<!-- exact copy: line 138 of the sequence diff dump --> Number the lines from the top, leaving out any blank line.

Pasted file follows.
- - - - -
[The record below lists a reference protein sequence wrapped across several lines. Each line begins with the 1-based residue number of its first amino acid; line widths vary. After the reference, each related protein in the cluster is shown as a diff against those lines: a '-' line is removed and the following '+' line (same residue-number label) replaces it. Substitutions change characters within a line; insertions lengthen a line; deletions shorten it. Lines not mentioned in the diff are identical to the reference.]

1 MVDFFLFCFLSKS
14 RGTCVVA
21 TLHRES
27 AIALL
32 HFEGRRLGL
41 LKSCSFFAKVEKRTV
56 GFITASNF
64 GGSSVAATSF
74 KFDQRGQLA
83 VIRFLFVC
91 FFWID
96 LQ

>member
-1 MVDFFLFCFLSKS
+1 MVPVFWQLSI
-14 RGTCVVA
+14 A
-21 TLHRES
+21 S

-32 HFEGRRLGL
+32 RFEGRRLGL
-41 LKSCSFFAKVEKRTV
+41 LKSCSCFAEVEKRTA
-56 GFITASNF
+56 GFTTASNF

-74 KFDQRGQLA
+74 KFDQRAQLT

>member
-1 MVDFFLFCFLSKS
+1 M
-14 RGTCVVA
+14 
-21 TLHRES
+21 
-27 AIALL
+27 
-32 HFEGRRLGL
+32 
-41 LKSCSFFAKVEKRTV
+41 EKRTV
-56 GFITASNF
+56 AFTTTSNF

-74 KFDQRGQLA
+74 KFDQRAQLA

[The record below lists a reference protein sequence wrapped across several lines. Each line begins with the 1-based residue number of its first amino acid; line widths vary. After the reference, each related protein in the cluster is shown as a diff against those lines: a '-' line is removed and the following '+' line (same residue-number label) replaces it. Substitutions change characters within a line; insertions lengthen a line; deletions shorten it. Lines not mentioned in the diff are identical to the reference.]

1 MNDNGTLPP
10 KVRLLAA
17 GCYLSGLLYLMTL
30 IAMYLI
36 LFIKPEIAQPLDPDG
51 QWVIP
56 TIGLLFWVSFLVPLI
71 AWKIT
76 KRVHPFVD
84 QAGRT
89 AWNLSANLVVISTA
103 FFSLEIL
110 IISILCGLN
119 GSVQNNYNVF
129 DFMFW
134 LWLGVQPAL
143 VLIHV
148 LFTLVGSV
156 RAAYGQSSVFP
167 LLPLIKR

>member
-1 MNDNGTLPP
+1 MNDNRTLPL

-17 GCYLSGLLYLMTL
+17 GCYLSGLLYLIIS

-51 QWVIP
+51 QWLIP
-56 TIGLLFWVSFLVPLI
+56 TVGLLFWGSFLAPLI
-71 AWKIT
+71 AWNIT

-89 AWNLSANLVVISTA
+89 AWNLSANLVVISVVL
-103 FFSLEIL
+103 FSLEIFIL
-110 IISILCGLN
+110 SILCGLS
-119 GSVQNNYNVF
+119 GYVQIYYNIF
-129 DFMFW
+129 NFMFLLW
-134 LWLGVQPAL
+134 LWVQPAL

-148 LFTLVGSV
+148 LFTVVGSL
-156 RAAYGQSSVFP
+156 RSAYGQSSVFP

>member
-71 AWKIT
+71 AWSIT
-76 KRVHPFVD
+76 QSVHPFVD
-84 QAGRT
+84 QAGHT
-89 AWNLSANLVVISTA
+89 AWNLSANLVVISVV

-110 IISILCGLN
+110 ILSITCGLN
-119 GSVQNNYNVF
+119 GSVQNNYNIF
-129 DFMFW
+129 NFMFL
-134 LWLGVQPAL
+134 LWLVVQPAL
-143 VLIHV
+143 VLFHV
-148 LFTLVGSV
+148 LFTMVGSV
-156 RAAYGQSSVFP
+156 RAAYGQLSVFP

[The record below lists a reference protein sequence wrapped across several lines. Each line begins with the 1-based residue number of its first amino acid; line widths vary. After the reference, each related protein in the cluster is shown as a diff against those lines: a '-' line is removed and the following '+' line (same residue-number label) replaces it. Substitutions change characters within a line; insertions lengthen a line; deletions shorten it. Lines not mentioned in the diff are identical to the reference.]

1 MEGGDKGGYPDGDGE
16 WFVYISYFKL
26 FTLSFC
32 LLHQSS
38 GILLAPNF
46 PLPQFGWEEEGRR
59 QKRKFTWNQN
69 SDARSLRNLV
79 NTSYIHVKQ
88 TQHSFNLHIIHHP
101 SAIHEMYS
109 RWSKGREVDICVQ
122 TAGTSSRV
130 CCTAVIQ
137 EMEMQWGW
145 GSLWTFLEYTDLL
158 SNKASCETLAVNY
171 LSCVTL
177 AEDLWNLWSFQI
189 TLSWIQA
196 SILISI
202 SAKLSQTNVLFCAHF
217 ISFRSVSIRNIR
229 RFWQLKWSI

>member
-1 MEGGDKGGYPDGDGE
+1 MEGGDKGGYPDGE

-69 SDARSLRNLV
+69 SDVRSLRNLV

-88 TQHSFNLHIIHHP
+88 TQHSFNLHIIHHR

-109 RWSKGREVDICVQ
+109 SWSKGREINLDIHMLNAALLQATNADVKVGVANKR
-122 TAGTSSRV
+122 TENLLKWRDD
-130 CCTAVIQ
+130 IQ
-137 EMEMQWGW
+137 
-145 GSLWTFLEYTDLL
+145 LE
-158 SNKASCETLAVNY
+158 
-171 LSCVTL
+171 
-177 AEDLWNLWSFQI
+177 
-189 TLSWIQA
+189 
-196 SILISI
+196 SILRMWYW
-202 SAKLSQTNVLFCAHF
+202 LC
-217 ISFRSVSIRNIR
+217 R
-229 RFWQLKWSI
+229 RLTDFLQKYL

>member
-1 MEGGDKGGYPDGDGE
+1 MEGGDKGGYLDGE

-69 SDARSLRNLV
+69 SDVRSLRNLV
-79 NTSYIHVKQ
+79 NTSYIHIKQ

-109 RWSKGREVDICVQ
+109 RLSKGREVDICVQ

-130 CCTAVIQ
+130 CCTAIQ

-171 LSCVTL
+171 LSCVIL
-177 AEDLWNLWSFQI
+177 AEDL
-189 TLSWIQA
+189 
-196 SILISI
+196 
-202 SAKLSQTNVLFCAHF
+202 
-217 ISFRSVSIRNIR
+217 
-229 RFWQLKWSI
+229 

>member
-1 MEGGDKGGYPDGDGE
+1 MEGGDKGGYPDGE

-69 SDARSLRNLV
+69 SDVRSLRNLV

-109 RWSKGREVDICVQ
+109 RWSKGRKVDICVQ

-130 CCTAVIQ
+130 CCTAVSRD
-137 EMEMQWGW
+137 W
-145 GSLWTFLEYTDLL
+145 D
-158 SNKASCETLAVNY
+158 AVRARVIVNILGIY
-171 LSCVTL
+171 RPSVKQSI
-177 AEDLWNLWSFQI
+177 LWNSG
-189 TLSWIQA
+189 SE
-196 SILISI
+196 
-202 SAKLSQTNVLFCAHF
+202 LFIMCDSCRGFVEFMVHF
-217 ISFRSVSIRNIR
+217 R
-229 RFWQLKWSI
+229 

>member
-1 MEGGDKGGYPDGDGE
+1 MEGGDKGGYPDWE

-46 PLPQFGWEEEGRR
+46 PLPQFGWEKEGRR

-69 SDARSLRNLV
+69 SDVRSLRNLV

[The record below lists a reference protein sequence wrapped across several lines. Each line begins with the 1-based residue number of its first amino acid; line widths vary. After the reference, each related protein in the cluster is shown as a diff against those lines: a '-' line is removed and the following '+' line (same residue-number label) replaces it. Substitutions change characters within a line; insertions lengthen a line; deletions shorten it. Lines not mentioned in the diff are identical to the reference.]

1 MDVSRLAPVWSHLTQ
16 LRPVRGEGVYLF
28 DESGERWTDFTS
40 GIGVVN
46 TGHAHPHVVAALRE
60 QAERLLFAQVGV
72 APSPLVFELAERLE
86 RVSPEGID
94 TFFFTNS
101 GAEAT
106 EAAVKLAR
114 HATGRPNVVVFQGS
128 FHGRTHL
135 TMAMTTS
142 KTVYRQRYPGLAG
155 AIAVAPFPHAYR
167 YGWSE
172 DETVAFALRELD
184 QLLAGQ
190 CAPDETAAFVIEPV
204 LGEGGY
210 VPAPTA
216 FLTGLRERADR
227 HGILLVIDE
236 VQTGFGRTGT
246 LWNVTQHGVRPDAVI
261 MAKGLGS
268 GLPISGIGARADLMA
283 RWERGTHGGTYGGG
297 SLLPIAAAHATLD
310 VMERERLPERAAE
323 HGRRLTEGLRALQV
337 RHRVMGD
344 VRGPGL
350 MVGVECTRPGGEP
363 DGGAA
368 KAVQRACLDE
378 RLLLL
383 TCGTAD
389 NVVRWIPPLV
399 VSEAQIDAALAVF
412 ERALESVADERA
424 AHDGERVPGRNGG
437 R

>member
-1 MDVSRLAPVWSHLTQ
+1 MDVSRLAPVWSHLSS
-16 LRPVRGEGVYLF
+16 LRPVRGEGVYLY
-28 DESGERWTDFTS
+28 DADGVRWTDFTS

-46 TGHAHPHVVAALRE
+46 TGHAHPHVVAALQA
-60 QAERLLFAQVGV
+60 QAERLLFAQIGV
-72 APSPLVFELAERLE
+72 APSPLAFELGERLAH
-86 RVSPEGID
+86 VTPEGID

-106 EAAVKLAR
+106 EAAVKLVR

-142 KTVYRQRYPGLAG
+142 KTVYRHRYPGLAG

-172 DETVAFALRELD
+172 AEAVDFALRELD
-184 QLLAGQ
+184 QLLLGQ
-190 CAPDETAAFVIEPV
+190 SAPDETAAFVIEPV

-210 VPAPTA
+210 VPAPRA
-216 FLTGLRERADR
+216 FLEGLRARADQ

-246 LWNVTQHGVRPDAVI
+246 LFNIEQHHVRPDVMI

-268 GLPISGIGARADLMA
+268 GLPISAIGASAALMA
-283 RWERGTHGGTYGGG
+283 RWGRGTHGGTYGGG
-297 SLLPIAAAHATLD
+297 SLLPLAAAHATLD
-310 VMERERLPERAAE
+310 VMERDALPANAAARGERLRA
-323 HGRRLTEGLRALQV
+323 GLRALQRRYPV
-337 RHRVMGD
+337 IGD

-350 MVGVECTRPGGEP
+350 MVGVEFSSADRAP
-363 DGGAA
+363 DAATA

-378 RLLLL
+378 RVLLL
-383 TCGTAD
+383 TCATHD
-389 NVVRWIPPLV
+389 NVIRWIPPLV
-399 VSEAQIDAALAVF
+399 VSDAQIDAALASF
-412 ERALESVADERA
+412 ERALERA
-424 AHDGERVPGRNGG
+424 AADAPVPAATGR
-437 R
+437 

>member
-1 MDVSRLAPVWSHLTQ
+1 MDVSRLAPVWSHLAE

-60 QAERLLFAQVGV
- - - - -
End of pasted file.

196 SILISI